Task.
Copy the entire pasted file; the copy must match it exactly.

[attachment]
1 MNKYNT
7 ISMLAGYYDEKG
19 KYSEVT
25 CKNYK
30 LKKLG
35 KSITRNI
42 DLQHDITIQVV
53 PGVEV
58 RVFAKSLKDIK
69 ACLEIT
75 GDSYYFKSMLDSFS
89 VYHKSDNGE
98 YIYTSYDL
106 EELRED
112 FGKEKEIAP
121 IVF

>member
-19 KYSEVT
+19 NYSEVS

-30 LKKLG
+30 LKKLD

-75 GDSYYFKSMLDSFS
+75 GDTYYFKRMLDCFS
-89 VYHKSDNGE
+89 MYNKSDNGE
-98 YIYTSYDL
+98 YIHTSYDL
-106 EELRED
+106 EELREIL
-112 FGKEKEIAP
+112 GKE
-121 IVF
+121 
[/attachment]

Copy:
1 MNKYNT
7 ISMLAGYYDEKG
19 KYSEVT
25 CKNYK
30 LKKLG
35 KSITRNI
42 DLQHDITIQVV
53 PGVEV
58 RVFAKSLKDIK
69 ACLEIT
75 GDSYYFKSMLDSFS
89 VYHKSDNGE
98 YIYTSYDL
106 EELRED
112 FGKEKEIAP
121 IVF

>member
-19 KYSEVT
+19 NYSEVS

-30 LKKLG
+30 LKKLD

-75 GDSYYFKSMLDSFS
+75 GDTYYFKRMLDCFS
-89 VYHKSDNGE
+89 MYNKSDNGE
-98 YIYTSYDL
+98 YIHTSYDL
-106 EELRED
+106 EELREIL
-112 FGKEKEIAP
+112 GKE
-121 IVF
+121 